Unilever – Crafting Brands for Life

Unilever, the multi-brand company, whose brands are a part of our everyday life, is my choice for the letter T, for today’s #AtoZChallenge, for the theme ‘Brands that people identify with’.

One of the oldest multinational companies, Unilever was founded in 1929 by the merger of the Dutch margarine producer Margarine Unie and the British soap maker Lever Brothers.



Crafting “brands for life”


On any given day, two billion people use Unilever products to look good, feel good and get more out of life.

From food & beverages to home and personal care, Unilever brands are part of our everyday life that help us to cut down the time spent on household chores, improve nutrition and take care of ourselves and our home, and thus get more out of life.

With over 400 brands under its umbrella, Unilever focuses strongly  on 14 core brands, which are also the most popular and well-loved brands.

Lipton tea, Walls, Ben & Jerry’s, Knorr soup are amongst some of the leading Unilever food brands;  

Axe, Dove, Lux, Lifebuoy, Closeup, Vaseline, Ponds, Sunsilk, Trsemme are the popular brands for personal care;

Surf, Sunlight and Domestos are the leading Unilever brands for home care.

Unilever products are available in around 190 countries.



Putting People First

Niall FitzGerald, Unilever

Sustainability is here to stay or we may not be. – Niall Fitzgerald, Unilever CEO (1996-2004)


Unilever’s high focus on sustainability and unique approach of putting people first increases its outreach as well as its positive social impact.

Lifebuoy’s handwashing campaign, since it was launched five years ago, reportedly already has helped reduce the deaths of children from diarrhoea by half.

Unilever launched its transformational philosophy in India through its Indian subsidiary Hindustan Unilever, by organizing a promotion tied to the festival of Kumbh Mela in Allahabad.  During the Khumb Mela, when millions of pilgrims gather to take a holy dip in the River Ganga, the need for hygiene comes to the fore.

Stamping the message, “Did you wash your hands with Lifebuoy?”, in Hindi, on more than two million roti served in the restaurants, Unilever created a perfect pitch for its Lifebuoy soap brand.


With subsidiaries in almost 100 countries in every continent except Antarctica and research laboratories in: UK, Netherlands, United States, India and China, Unilever leverages its global reach to inspire people to take small, everyday actions that can help make a big difference to the world.


In the words of Paul Polman, CEO, Unilever:

The private sector is moving towards sustainability. The majority of CEOs already know that their companies cannot advance in a world affected by climate change. Paul Polman


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  • author's avatar

    By: Somali K Chakrabarti

    Hi there ! I am a management and leadership coach and a ‘çlinical blogger’. Well, that’s what my family & friends call me now ! Here, I tell stories of different brands, how people relate to the brands and the values, beliefs and emotions that they associate with the brands. Hope you enjoy reading my posts.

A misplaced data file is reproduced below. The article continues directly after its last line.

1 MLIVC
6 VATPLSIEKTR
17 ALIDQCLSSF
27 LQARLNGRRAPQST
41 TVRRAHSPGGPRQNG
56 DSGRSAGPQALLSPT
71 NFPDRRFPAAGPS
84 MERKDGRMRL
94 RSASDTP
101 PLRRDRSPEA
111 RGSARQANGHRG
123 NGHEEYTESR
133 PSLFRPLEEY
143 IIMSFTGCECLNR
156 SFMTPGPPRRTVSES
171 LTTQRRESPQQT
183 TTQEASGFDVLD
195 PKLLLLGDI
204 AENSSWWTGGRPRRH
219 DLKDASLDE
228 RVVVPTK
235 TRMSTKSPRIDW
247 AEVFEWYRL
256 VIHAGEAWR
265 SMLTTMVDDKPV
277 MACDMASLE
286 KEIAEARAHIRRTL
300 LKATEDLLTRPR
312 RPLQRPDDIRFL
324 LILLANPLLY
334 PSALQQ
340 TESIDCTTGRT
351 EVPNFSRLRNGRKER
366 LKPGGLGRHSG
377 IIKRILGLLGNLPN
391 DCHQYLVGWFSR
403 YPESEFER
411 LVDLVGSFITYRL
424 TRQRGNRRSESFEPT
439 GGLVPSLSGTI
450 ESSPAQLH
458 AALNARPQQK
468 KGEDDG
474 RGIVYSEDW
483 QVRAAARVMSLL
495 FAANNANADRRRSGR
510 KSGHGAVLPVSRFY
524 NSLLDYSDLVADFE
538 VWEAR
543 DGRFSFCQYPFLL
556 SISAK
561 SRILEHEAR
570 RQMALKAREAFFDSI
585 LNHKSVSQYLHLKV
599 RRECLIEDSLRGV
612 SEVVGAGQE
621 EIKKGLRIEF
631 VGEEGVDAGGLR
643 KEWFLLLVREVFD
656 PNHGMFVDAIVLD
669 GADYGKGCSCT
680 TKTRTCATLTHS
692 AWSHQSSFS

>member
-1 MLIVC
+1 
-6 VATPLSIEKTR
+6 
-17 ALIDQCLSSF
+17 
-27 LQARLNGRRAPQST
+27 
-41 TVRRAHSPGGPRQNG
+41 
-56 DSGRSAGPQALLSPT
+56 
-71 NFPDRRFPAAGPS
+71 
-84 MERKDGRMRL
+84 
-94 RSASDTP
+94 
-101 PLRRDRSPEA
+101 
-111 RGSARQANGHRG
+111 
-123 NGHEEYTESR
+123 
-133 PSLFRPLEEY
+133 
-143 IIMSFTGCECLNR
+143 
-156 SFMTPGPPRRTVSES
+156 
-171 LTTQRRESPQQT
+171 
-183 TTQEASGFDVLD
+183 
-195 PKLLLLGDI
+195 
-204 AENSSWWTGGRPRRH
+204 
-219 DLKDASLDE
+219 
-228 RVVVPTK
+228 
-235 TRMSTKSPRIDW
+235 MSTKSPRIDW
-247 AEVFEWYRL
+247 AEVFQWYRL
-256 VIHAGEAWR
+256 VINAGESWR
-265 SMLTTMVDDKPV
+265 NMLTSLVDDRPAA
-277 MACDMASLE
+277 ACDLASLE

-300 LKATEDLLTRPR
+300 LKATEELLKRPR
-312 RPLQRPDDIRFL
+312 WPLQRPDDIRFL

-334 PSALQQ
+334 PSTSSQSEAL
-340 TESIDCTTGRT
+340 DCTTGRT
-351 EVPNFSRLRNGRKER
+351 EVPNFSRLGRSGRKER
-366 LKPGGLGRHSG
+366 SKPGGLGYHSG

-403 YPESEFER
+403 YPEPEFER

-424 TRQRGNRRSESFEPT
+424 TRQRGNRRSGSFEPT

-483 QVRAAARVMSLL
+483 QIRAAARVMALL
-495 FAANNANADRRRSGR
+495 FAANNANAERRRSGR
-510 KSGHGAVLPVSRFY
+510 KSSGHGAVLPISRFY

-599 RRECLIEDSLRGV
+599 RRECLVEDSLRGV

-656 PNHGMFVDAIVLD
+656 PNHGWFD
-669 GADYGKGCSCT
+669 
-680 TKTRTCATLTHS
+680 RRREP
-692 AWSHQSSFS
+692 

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join me on this journey to know the stories of some great brands.

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About the author

Somali K Chakrabarti

Hi there ! I am a management and leadership coach and a 'çlinical blogger'. Well, that's what my family & friends call me now ! Here, I tell stories of different brands, how people relate to the brands and the values, beliefs and emotions that they associate with the brands. Hope you enjoy reading my posts.

Readers Comments (15)

  1. People first- this concept can only create sustainable companies

  2. It’s great to see companies being responsible and making a positive difference in people’s lives; not just focused on their own gain. Do you have a writing update?

    • I believe sustainability is the way to go for businesses. Every business is focused on gains as they should be, but while doing so if add value to all stakeholders and the society in general, it is commendable. What exactly is a writing update? This is not a sponsored post , if that is what it means.
      Thank you so much for visiting my blog. Your blog Making Life an Art looks pretty interesting. I will read more of it. Pls do visit again.

  3. Learnt a lot about Unilever from this post… thanks Somali… 🙂

  4. Love the way these big corporations want you to think they’re taking care of you when in reality it’s all about taking your money.

    • Thanks for stopping by Kate. The point I am trying to drive here is that the perception of a brand depends not only on the products but more on the intangibles ( i.e. values or emotions) associated with the brand. Having said that I would like to add that while its true they take your money, but for a business to sustain a positive image over a long time they have to do something positive for you.

  5. Interesting choice of topic for the A-Z Challenge. I like it!

    Sean at His and Her Hobbies

  6. bhudeb chakrabarti April 26, 2015 @ 3:12 am

    A good selection of a brand part of everyday life .A lively post .

  7. Unilever and its subsidiaries world wide touch millions of lives.it touches the lives of people who survive on basics to people who roll in luxury.

  8. This is yet another strategy of the corporation to be a localised global with strong grip of the market.


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